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ZenDavis

Copyright Infringement: FAQs and other items

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After reading and responding to several posts on gamedev that were clear violations of copyright I thought it would be helpful to provide some info on copyright. All of this info is easily found on the web, but most people don't seem to do much research or planning before setting off to make their project. This is not just a recent problem, it has been happening since I first joined up back in 2006. I feel much of this is hurting the GD.net community and will explain below. Any considering making a game that involves copyrighted material should read this article: 10 Big Myths about copyright explained. The arrogance, attitude and complete lack of knowledge I'm encountering from many of those involved with making games that violate copyright really worries me. It also frustrates me as well. As a professional game developer, I want to see the indie game development community grow, mature and raise the standards. Seeing multiple projects on several forums where users state such naive statements like this worries me greatly! After all, it isn't just my personal feelings I'm sharing about copyright infringement. Its the law! Many seem to want to point to an absence of punishment as rationale that it is okay. Wrong! Others want to say if I don't charge for it, then I'm in the clear! Wrong! As I said to many others: the intellectual property was purchased (often times at great costs) by someone else. The purchaser of this IP has the say as to how, why and when it is used in games, movies, books and other media. Not you. You, the fan, can enjoy the show and support the show but you cannot steal the show. You don't own the show, so you can't use the materials from the show, unless you get written permission. When I try to explain this to certain posters here I get responses like:
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Yes, I understand there's always the fear of copyright issues, but I'm not very concerned about that in the least as this game has already had an enormous form of popularity that Paramount and/or Bad Robot productions would surely have noticed by now and there has been no such threat or cease and desist order brought to my attention in the least within the past month at all.
or
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Okay, sorry, thanks though. Also there are plenty of fandubs on licensed anime, nobody has ever gotten sued and I doubt everyone gets permission.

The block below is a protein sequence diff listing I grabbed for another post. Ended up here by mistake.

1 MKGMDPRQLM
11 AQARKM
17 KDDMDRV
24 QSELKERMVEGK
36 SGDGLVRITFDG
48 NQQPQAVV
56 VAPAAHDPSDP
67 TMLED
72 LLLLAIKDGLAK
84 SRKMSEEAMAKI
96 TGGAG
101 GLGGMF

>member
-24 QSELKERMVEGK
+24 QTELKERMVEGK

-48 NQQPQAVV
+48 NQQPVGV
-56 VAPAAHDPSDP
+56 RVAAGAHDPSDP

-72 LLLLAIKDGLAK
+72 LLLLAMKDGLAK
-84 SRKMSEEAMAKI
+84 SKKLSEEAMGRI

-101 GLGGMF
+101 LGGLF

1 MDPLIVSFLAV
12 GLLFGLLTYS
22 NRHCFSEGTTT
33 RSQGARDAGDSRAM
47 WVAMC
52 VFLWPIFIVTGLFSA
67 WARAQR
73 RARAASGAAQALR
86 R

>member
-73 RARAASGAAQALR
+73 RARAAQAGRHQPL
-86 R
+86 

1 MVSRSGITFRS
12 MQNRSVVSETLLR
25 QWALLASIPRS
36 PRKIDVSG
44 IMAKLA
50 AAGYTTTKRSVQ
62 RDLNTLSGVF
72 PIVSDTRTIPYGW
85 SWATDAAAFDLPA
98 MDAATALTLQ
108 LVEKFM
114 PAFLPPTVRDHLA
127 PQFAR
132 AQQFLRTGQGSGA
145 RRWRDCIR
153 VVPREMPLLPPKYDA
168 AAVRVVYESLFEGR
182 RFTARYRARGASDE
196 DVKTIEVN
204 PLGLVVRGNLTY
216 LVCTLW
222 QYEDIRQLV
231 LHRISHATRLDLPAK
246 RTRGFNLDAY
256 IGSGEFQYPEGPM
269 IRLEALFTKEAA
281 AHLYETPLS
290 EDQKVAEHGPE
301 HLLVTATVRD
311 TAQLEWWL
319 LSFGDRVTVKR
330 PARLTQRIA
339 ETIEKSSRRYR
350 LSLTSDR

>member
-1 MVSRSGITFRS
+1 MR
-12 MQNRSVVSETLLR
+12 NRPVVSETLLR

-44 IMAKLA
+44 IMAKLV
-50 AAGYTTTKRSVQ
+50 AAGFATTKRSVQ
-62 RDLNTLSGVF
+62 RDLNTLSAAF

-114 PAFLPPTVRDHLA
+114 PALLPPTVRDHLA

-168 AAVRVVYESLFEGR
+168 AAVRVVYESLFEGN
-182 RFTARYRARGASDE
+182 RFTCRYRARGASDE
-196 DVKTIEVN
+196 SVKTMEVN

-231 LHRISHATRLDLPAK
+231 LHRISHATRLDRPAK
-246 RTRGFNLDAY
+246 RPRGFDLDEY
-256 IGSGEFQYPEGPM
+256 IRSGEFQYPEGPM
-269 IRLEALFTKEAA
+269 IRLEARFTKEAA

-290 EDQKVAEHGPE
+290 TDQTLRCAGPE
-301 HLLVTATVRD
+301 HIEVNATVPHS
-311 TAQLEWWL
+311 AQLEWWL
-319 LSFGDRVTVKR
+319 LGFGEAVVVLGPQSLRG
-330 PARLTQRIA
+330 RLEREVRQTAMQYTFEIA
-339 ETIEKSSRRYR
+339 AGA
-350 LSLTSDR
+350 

and also
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I am continuing the game because: a. Sonic Rules b. If sega decides to stop us, then we will, but they aren't are they? c. All true Sega and Sonic fans would totally understand what i am talking about.
and finally:
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Thanks for your warning, but you are exgagerating a little There are some projects on Robotech (gerwalk.net) and MechWarrior (www.virtualcommander.com) on the web and nobody ever charged them. It is a free fan game. I can do anything unless I try to sell it.
My personal thoughts: Do some research into what you're trying to do. If you want to be viewed as a professional, serious game developer then act like one. Major developers don't just start a project with little or no research. They also certainly don't take a naive or caviler attitude towards copyright issues. To be completely honest, gamedev.net isn't viewed as that serious of a game development site by industry professionals right now. I know from first hand experience in many conversations I've had with my peers! Why? Because there is an influx of young people trying to make games that either: 1) Have very little planning and research 2) Directly violate copyright issues 3) There is a disarmingly low percentage of completely projects from gamedev.net. 4) Combo of any and/or all of the above. Please read what I actually say. I'm not a gamedev hater, I'm actually extremely supportive of this site. This is why I've been a member of this site for over 2 years and continue to promote, educate and support the site, its members and the projects started here. When I first joined I was looking for work to help jump start my career. Now I rarely look for jobs here, but am now passionate about helping others find their way to their dreams. We need to raise the standards here people! When I mention this site to other professional, full time game developers the reaction isn't that positive. I hate to say it, but it is true. I bring it up because the continued disregard by some of the younger members for copyright (and other things) on here is damaging the reputation of GD.net itself. I want to see this site grow into a serious development site, and the potential for this is great! After all there are so many great resources here and many other professionals lingering around eager to help and advise. However, much of the responsibility lies of us: the forum members. I know there are some on here just starting out, just learning the ropes. The rest of us should do our part to education and guide these members. No, I'm not talking about flaming, I'm talking about helping. Two very different things. I've grown quite disappointed in many of the project posts on here because they lack a professional quality. Even if you're only wanting to make one simple game for free, present yourself as best as you can. You'll find that the responses will be much more positive. I started my game career here over two years ago. I was a simple school music teacher who had a dream. Through tons of research, hard work, luck and assistance from many great people, I was able to reach my dream. This is a testament to what gamedev.net could be!! I would like to see this kind of success story for a larger percentage of it's members. Sure some will probably flame me and not actually read what I'm writing here, or hear my actual intent. I hope the others will see that I truly care for this site and want to see it grow! In the future when GD.net comes up again, I want the responses from other professionals in this industry to be overwhelming positive. We can make that happen, but first we must be more accountable for the types of posts we put up, and violating copyright is one way NOT to make this happen. Okay, rant over. I removed the full text because I didn't want to violate Mr. Templeton's copyright. I believe misread the part about linking and have corrected it. :) Thanks, Nathan